I’ve used security keys since 2016 and think they are actually easier to manage than codes—especially with accounts that don’t require frequent logins. They’re not only convenient, but they can’t be copied or faked by hackers, so they’re safer, too.
Here’s how to weigh the benefits and common concerns of adding one or two of these to your keychain.
Many internet services support the use of security keys, and you can use the same security key to unlock accounts on many different services. I recommend two from industry leader Yubico:
Other options include Google’s Titan security keys ($30 and up). In addition to working with laptops and tablets with USB ports, these keys are compatible with smartphones that have NFC wireless. Most smartphones these days have that, since it’s the technology behind wireless payments such as Apple Pay.
Adam Marrè, chief information security officer at cybersecurity firm Arctic Wolf, recommends that your chosen key is certified by the FIDO Alliance, which governs the standards of these devices.
To add a key, look in the security settings of your major accounts (Facebook, Twitter, Google, etc.). During setup, it will prompt you to insert the key into your laptop or tablet’s port or hold the key close to your phone for wireless contact.
Apple requires you to add two security keys to your Apple ID account, in case you lose one.
Typically, when you log in, you just go to the app or website where you’ve set up a key, enter your username and password as usual, then once again insert the key into the device or hold it close. (Some keys have a metal tab you have to press to activate.) At that point, the service should let you right in.
Getting those two-factor login codes via text message is convenient, but if you are someone criminals are targeting, you could be the victim of SIM swapping. That’s where thieves convince carriers to port your number to a new phone in their possession, and they use it along with your stolen password to hack your accounts.
Even if they don’t go to all that trouble, criminals might try to trick you to hand them your codes, by calling you or spoofing a website you typically visit. At that point they can use the code for about 60 seconds to try to break in, said Ryan Noon, chief executive at security firm Material Security.
Security keys protect you in two ways: First, there’s no code to steal, and second, they use a security protocol to verify the website’s domain during login, so they won’t work on fake sites.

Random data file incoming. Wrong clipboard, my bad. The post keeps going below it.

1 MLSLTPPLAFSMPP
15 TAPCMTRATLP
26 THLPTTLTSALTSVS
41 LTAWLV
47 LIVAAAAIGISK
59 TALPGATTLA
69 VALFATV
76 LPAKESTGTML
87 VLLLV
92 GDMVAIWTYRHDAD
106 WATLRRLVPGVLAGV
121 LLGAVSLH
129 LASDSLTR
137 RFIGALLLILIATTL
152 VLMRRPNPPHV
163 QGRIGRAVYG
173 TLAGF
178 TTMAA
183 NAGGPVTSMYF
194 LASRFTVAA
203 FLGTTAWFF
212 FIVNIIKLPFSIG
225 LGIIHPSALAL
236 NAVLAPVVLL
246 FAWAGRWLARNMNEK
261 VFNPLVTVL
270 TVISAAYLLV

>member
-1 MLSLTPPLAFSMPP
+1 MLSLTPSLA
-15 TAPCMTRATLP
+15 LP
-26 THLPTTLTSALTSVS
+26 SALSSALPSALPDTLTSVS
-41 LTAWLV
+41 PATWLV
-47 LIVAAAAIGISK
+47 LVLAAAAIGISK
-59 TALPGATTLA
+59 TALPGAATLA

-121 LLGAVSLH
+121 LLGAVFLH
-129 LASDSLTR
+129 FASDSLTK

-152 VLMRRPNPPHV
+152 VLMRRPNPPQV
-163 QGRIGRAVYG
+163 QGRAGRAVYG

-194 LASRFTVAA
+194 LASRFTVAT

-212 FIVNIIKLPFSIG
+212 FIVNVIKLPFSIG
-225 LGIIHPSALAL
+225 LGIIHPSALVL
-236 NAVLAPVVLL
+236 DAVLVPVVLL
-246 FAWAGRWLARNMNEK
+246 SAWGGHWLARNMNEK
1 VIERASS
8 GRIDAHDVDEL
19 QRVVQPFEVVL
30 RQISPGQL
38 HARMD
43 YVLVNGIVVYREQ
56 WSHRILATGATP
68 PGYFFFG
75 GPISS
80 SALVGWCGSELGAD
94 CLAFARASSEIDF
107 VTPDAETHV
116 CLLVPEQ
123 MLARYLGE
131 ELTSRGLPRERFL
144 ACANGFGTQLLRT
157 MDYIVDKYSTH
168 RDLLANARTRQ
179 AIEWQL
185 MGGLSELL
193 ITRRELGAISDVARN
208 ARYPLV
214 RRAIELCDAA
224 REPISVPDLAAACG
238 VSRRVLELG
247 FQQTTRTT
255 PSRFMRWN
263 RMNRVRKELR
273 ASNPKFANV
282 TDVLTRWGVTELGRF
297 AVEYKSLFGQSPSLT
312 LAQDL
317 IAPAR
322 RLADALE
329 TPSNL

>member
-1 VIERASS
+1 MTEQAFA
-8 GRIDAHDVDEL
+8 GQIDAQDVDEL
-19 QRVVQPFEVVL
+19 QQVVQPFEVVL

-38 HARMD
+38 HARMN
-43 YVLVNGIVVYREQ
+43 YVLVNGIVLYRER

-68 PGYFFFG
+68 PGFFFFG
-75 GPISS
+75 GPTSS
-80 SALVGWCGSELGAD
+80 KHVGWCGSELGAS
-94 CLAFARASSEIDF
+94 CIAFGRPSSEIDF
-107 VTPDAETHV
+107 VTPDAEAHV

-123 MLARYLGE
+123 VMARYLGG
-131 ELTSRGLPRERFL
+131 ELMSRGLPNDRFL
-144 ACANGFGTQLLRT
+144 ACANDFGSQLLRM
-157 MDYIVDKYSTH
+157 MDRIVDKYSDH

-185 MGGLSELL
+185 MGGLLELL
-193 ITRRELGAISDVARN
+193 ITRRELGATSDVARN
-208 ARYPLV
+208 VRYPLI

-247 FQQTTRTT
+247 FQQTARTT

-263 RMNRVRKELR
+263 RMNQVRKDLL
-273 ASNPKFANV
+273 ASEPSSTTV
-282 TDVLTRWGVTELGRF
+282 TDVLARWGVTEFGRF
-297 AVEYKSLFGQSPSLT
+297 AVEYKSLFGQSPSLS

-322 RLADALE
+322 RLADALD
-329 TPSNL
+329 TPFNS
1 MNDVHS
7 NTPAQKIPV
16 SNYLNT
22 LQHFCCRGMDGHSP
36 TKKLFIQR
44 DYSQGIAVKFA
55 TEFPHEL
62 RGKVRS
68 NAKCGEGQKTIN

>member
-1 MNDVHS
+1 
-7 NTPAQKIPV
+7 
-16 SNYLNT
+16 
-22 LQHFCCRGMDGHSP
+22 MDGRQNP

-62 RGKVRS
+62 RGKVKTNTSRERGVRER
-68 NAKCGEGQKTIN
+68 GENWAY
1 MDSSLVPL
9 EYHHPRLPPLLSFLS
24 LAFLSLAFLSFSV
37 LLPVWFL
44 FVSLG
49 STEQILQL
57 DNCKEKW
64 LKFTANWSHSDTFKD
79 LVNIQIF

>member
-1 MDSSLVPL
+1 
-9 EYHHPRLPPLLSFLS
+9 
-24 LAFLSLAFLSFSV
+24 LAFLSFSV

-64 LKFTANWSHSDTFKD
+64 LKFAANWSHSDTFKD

You can also add an authenticator app such as Authy to your most important accounts, to use only as a backup. But once you add these secure methods, you should consider removing the text-message code option.
In the rare case that someone snoops your passcode then steals your iPhone, beware: The perpetrator could still make Apple ID account changes using only the passcode, and even remove security keys from your account.
The most important rule of security keys is to buy an extra one (or two).
“Think of your security key as you would a house or car key,” said Derek Hanson, Yubico’s vice president of solutions architecture. “It’s always recommended that you have a spare.”
If you lose a security key, remove it from your accounts immediately. You should have already registered your spare or an authenticator app as a backup to use in the meantime.
Start with your most valuable accounts: Google, Apple, Microsoft, your password manager, your social–media accounts and your government accounts.
When it comes to financial institutions, many banks don’t offer security-key protection as an option, though most leading crypto exchanges do.
Security professionals and tech companies widely agree that passkeys are the future. They’re a new type of software option that combines the high security of a physical key with the convenience of biometrics such as your face or fingerprints. Passkeys are supported across the Android, iOS, Mac and Windows platforms, and some of your favourite sites already let you use them.
You can create a passkey on Facebook in security settings by following the app’s instructions under the security-key option. Dropbox has a similar passkey setup. Once you’re done, you’ll use your face or fingerprint as a second factor, instead of a code or key.
Eventually, physical security keys could be what we keep safe in strong boxes, as backups for our biometric-enabled passkeys. Even then, you’re probably going to want to have spares.